[Link]

Berleman J, Kirby J.  Deciphering the hunting strategy of a bacterial wolfpack.  FEMS Microbiol Rev.  2009 September. 33(5):942-57.
[Link]

Scharf B, Aldridge P, Kirby J, Crane B.  Upward mobility and alternative lifestyles: a report from the 10th biennial meeting on Bacterial Locomotion and Signal Transduction.  Mol Microbiol.  2009 July. 73(1):5-19.
[Link]

Kirby J.  Chemotaxis-like regulatory systems: unique roles in diverse bacteria.  Annu Rev Microbiol.  2009. 63:45-59.
[Link]

Berleman J, Scott J, Chumley T, Kirby J.  Predataxis behavior in Myxococcus xanthus.  Proc Natl Acad Sci U S A.  2008 November 4. 105(44):17127-32.
[Link]

Mignot T, Kirby J.  Genetic circuitry controlling motility behaviors of Myxococcus xanthus.  Bioessays.  2008 August. 30(8):733-43.
[Link]

Thomas S, Wagner R, Arakaki A, Skolnick J, Kirby J, Shimkets L, Sanford R, Löffler F.  The mosaic genome of Anaeromyxobacter dehalogenans strain 2CP-C suggests an aerobic common ancestor to the delta-proteobacteria.  PLoS One.  2008 May 7. 3(5):e2103.
[Link]

Kirby J, Berleman J, Müller S, Li D, Scott J, Wilson J.  Chemosensory Signal Transduction Systems in Myxococcus xanthus.  ASM Press.  2008. 

Zusman D, Scott A, Yang Z, Kirby J.  Chemosensory pathways, motility and development in Myxococcus xanthus.  Nat Rev Microbiol.  2007 November. 5(11):862-72.
[Link]

Berleman J, Kirby J.  Multicellular development in Myxococcus xanthus is stimulated by predator-prey interactions.  J Bacteriol.  2007 August. 189(15):5675-82.
[Link]

Kirby J.  In vivo mutagenesis using EZ-Tn5.  Methods Enzymol.  2007. 421:17-21.
[Link]

Berleman J, Chumley T, Cheung P, Kirby J.  Rippling is a predatory behavior in Myxococcus xanthus.  J Bacteriol.  2006 August. 188(16):5888-95.
[Link]

Müller S, Shen H, Hofmann D, Schairer H, Kirby J.  Integration into the phage attachment site, attB, impairs multicellular differentiation in Stigmatella aurantiaca.  J Bacteriol.  2006 March. 188(5):1701-9.
[Link]

Rao C, Kirby J, Arkin A.  Phosphatase localization in bacterial chemotaxis: divergent mechanisms, convergent principles.  Phys Biol.  2005 July 14. 2(3):148-58.
[Link]

Vlamakis H, Kirby J, Zusman D.  The Che4 pathway of Myxococcus xanthus regulates type IV pilus-mediated motility.  Mol Microbiol.  2004 June. 52(6):1799-811.
[Link]

Rao C, Kirby J, Arkin A.  Design and diversity in bacterial chemotaxis: a comparative study in Escherichia coli and Bacillus subtilis.  PLoS Biol.  2004 February. 2(2):E49.
[Link]

Kirby J, Zusman D.  Chemosensory regulation of developmental gene expression in Myxococcus xanthus.  Proc Natl Acad Sci U S A.  2003 February 18. 100(4):2008-13.
[Link]

Kirby J, Kristich C, Saulmon M, Zimmer M, Garrity L, Zhulin I, Ordal G.  CheC is related to the family of flagellar switch proteins and acts independently from CheD to control chemotaxis in Bacillus subtilis.  Mol Microbiol.  2001 November. 42(3):573-85.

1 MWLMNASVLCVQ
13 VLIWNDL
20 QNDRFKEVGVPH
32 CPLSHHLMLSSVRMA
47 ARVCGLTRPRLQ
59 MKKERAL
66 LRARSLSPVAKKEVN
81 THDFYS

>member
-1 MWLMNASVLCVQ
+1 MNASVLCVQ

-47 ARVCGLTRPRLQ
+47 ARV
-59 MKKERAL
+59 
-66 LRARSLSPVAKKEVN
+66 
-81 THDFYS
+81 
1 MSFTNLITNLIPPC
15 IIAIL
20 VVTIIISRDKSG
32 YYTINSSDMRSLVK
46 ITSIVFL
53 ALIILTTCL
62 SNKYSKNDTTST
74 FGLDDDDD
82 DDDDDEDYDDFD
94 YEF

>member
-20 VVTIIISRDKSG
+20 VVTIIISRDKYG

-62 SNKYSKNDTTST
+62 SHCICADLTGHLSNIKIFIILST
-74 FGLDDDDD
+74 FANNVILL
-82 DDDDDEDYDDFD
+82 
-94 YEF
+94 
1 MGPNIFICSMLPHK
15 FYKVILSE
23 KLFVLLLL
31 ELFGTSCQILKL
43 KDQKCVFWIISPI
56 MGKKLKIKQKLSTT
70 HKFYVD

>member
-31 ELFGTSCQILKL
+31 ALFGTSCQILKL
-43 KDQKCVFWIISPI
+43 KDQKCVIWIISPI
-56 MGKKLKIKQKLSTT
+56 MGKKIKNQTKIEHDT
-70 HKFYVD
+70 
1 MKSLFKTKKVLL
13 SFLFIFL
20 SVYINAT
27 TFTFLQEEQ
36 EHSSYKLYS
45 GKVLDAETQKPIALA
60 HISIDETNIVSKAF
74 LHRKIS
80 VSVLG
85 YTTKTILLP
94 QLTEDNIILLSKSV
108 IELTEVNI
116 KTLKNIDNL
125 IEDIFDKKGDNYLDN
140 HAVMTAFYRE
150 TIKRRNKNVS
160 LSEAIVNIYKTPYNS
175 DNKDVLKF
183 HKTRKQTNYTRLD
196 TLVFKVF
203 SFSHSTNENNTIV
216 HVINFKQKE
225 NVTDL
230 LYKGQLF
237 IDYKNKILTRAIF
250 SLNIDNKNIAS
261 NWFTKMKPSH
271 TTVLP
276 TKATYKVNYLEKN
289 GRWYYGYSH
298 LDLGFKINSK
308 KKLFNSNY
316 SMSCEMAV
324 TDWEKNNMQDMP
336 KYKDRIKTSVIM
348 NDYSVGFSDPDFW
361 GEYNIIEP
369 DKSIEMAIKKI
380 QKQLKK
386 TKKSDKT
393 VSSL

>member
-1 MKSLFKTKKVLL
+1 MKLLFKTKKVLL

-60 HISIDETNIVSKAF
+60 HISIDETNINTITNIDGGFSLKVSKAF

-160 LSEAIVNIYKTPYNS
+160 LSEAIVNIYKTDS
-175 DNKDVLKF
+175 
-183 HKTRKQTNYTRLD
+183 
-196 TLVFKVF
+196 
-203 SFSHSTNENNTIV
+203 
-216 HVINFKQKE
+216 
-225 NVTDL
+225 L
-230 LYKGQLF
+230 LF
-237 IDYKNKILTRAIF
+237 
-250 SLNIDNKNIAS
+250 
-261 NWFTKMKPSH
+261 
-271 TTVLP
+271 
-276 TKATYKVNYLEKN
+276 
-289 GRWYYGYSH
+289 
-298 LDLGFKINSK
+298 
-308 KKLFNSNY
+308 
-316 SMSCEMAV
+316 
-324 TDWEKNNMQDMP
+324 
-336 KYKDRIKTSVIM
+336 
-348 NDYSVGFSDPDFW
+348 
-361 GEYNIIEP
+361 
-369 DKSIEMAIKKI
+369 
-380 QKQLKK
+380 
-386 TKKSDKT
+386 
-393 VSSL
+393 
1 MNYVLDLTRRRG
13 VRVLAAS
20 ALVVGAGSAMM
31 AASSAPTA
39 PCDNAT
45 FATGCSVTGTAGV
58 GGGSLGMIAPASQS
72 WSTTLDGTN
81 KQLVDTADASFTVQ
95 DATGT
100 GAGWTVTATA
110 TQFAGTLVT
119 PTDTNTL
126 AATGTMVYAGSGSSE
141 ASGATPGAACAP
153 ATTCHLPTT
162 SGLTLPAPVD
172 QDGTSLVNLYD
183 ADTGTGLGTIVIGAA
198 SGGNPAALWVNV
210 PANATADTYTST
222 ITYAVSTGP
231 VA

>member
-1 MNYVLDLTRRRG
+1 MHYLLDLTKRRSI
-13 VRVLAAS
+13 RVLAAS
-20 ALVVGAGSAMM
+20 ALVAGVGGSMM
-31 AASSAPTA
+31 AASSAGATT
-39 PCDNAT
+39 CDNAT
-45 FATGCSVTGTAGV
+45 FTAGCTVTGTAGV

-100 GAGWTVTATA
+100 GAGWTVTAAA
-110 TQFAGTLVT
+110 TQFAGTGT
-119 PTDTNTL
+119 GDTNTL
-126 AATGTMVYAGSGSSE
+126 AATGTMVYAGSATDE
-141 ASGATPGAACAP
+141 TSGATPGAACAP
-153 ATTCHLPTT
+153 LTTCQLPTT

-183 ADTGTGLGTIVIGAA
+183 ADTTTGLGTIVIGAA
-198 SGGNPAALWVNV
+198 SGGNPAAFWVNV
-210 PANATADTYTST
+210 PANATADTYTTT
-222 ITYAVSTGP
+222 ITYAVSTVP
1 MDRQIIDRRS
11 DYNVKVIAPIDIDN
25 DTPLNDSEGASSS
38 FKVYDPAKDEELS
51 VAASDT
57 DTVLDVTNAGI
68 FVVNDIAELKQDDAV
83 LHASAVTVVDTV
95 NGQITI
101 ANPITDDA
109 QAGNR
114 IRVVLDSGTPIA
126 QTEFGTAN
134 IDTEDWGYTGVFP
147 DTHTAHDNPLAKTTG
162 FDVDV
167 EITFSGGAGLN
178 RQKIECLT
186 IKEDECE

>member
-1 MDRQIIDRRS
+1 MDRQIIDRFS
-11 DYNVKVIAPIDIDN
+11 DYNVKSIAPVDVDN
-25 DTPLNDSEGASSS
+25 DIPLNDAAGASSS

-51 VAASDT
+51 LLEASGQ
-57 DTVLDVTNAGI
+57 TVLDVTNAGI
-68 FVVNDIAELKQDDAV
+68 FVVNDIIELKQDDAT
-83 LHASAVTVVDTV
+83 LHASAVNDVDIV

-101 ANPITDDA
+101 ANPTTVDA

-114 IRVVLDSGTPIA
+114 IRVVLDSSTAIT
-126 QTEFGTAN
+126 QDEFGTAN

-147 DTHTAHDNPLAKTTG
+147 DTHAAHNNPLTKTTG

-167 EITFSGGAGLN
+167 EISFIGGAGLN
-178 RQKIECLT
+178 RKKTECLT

[Link]

Kirby J.  Chemotaxis genes, fibrils and PE taxis in Myxococcus xanthus.  Trends Microbiol.  2001 May. 9(5):205.
[Link]

Kirby J, Niewold T, Maloy S, Ordal G.  CheB is required for behavioural responses to negative stimuli during chemotaxis in Bacillus subtilis.  Mol Microbiol.  2000 January. 35(1):44-57.
[Link]

Kirby J, Saulmon M, Kristich C, Ordal G.  CheY-dependent methylation of the asparagine receptor, McpB, during chemotaxis in Bacillus subtilis.  J Biol Chem.  1999 April 16. 274(16):11092-100.
[Link]

Ordal G, Kirby J.  Chemotaxis.  John Wiley & Sons, New York.  1999. 1:413-5.

Ordal G, Kirby J.  Methyltransferase.  John Wiley & Sons, New York.  1999. 3:1491-2.

Ordal G, Kirby J.  Protein Methylation.  John Wiley & Sons, New York.  1999. 3:1486-8.

Ordal G, Kirby J.  Transducer Proteins.  John Wiley & Sons, New York.  1999. 4:2593-995.

Kirby J, Kristich C, Feinberg S, Ordal G.  Methanol production during chemotaxis to amino acids in Bacillus subtilis.  Mol Microbiol.  1997 May. 24(4):869-78.
[Link]

Rasario M, Kirby J, Bochar D, Ordal G.  Chemotactic methylation and behavior in Bacillus subtilis: role of two unique proteins, CheC and CheD.  Biochemistry.  1995 March 21. 34(11):3823-31.
[Link]

Kirsch M, Peters P, Hanlon D, Kirby J, Ordal G.  Chemotactic methylesterase promotes adaptation to high concentrations of attractant in Bacillus subtilis.  J Biol Chem.  1993 September 5. 268(25):18610-6.
[Link]

Thoelke M, Kirby J, Ordal G.  Novel methyl transfer during chemotaxis in Bacillus subtilis.  Biochemistry.  1989 June 27. 28(13):5585-9.
[Link]

Ordal G, Parker H, Kirby J.  Complementation and characterization of chemotaxis mutants of Bacillus subtilis.  J Bacteriol.  1985 November. 164(2):802-10.
[Link]

Date Last Modified: 12/19/2014 - 08:32:38